Kaiser doesn’t reveal proprietary information, including how much the company pays in business and occupation taxes, said England, Kaiser’s spokesman. But company officials said the proposed reduction in B&O taxes under I-732 is a negligible amount for Kaiser and wouldn’t offset the cost of carbon taxes.
Since Kaiser won’t “put numbers on the table,” it’s hard to know how the company would fare under the initiative, Bauman said.
However, if Kaiser can demonstrate that it isn’t getting an equitable break in B&O taxes, “we will go with them to Olympia to fix the policy,” Bauman said.
Opponents cite impacts to state’s revenue
Other opposition to I-732 has centered around the potential impacts to the state’s budget.
While the I-732 campaign is touting the initiative as revenue-neutral by swapping out one type of tax for another, the state Department of Revenue estimates that the initiative would cost the state about $800 million in lost tax revenues over four years.
The state’s Democratic Party and the Sierra Club both listed revenue concerns in their statements against I-732. Lowering tax revenue would complicate the state’s budget troubles when Washington is already struggling to make court-ordered investments in education and mental health services, they said.
Bauman called the revenue issue a “red herring.” The I-732 campaign disagrees with some of the Department of Revenue’s methodology that resulted in the projected loss of $800 million in state revenue, he said.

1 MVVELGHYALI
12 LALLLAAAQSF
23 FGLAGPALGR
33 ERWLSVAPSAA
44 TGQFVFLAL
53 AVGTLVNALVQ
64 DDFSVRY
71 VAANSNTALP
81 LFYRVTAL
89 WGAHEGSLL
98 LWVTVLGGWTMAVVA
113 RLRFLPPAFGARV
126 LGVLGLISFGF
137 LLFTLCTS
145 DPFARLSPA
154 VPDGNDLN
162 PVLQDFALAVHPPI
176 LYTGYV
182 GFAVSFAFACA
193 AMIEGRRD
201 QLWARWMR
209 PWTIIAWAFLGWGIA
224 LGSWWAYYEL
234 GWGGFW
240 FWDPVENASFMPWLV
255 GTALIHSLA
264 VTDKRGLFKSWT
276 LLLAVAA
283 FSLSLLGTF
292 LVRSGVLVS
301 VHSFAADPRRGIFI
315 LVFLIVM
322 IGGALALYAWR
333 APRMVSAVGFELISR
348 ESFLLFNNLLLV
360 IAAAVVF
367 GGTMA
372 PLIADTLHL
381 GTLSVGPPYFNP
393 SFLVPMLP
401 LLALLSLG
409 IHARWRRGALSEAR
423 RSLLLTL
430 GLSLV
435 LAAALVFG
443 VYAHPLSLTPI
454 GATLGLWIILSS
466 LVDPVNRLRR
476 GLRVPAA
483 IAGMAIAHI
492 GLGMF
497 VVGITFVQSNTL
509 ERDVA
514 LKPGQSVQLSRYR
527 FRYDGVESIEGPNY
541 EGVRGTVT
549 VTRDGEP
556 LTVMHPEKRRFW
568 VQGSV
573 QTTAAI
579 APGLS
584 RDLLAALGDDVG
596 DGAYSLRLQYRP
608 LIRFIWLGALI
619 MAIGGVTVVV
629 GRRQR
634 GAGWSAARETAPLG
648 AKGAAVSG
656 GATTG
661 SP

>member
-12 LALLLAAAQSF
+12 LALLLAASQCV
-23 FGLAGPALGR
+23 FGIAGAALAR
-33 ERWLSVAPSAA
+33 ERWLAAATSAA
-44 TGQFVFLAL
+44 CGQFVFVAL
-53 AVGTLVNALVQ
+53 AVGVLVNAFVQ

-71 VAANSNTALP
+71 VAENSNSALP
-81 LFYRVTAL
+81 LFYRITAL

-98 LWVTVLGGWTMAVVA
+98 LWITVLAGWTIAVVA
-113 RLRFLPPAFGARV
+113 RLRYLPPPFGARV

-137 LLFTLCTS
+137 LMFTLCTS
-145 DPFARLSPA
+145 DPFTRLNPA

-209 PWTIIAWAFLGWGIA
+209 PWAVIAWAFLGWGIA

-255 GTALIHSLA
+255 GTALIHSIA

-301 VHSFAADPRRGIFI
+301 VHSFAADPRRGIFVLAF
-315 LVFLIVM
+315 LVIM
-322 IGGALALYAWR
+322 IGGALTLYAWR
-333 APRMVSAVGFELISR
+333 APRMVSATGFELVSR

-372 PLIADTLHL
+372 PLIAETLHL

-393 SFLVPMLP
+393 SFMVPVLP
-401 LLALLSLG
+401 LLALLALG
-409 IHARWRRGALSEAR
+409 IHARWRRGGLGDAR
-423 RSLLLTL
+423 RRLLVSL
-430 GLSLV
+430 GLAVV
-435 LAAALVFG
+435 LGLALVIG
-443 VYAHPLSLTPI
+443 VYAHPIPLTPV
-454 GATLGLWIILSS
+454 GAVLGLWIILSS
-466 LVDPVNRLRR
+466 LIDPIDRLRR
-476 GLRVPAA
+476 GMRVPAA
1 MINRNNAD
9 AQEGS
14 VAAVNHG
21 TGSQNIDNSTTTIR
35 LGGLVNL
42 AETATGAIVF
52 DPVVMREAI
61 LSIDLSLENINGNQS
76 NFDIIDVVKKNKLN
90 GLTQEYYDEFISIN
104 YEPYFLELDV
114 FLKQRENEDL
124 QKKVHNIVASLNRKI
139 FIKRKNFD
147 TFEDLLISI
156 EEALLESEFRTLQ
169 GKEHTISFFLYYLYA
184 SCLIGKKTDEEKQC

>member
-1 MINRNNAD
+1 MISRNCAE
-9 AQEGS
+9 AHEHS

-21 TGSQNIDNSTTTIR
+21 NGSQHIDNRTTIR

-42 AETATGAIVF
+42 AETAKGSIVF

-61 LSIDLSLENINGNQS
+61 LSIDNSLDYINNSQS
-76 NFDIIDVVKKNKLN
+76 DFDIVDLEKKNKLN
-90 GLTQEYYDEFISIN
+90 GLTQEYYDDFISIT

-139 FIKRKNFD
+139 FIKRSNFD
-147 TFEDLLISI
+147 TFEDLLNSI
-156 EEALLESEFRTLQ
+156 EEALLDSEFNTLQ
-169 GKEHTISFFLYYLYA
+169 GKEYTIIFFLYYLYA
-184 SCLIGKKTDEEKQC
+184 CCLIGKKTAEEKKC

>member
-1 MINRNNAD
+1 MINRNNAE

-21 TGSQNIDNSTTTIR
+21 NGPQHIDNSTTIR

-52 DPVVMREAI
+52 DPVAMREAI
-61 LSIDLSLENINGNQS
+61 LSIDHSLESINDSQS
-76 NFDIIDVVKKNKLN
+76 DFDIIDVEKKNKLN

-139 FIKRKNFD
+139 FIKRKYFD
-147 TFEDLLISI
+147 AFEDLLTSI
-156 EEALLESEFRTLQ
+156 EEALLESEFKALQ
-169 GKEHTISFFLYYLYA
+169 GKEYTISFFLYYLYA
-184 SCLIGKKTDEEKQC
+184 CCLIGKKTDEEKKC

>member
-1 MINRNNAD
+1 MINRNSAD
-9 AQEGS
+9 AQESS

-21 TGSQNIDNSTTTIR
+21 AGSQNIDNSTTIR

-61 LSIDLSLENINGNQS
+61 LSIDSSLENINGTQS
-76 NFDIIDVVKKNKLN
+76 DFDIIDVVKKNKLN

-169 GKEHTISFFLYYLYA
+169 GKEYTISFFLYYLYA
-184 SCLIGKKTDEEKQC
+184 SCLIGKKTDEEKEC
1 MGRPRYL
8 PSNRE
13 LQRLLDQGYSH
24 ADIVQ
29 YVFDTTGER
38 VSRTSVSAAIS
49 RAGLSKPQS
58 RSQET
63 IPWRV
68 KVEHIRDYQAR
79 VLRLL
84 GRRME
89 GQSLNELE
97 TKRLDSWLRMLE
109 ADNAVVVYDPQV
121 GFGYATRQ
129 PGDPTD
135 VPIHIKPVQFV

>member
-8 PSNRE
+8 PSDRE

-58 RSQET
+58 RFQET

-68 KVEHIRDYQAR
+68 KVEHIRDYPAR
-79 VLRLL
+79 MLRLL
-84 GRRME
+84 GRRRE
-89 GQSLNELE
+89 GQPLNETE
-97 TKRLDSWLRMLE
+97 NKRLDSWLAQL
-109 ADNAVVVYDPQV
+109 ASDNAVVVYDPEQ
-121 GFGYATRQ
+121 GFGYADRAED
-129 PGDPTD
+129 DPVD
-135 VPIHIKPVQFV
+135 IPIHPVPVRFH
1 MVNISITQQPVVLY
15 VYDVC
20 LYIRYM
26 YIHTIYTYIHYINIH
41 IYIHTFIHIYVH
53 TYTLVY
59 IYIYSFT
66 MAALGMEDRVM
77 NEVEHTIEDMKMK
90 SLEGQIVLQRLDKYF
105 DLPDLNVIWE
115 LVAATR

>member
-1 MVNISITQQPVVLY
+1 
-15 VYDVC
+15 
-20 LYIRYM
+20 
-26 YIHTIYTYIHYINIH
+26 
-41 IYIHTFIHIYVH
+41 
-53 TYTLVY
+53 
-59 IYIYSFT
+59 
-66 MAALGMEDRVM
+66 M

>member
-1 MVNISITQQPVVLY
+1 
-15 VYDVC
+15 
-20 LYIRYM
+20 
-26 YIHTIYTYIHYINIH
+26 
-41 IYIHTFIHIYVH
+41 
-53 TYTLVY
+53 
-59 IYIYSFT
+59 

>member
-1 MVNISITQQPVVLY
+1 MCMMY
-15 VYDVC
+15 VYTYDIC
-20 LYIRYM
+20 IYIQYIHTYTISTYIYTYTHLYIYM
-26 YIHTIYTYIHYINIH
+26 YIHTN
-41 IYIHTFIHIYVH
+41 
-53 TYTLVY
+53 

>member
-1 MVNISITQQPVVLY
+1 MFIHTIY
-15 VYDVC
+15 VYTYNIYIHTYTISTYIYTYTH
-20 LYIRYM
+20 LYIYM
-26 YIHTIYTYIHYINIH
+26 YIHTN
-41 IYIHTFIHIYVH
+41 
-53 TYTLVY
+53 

Another study done by Sightline Institute, a liberal think tank in Seattle that hasn’t taken a position on the initiative, calculates an $80 million annual decrease in tax revenues, or about $320 million over four years.
But both forecasts have significant uncertainties, based on future unknowns, the Sightline analysis said.
“The forecast depends on statewide carbon emissions and statewide sales tax revenue that could change by hundreds of millions of dollars a year,” the Sightline analysis said.
If revenue shortfalls occur, Bauman said, the gap could be addressed through tweaking I-732’s tax-swap formula.
Last year’s drought and record wildfire season should be a wake-up call for Washington residents, Bauman said. Without action to curb climate change, the conditions experienced last summer could be typical for the state by 2060, he said.
Clean-air rule predates I-732
Kaiser is already a leader in reducing the “carbon intensity” of its products, company officials said.
Each pound of aluminum produced at Trentwood requires about 15 percent less energy than in 2010. Kaiser continues to work on energy efficiency, but the company hasn’t found a way to replace its gas-fired furnaces, which remain the best way to melt aluminum, England said.
Both Kaiser and the local affiliate of the Steelworkers Union worked closely with the state Department of Ecology on Washington’s recently adopted clean-air rule. The rule creates a cap-and-trade system for carbon emissions, which Kaiser and other large emitters must comply with.
The administrative rule was created after the Legislature failed to act on Gov. Jay Inslee’s earlier cap-and-trade proposal. It provides some flexibility for energy-intensive manufacturers that compete for customers with companies from other countries. Under the rule, Kaiser would get credit for previous work on energy efficiency.
Kaiser is “cautiously optimistic” that it can meet the requirements of the clean-air rule while continuing to expand its production, England said.
“We think it should be given time to work,” he said.
“We want to produce every pound of aluminum possible in Spokane, which is in one of the greenest states in the nation,” England added.
That’s good for both Washington’s economy and the environment, he said.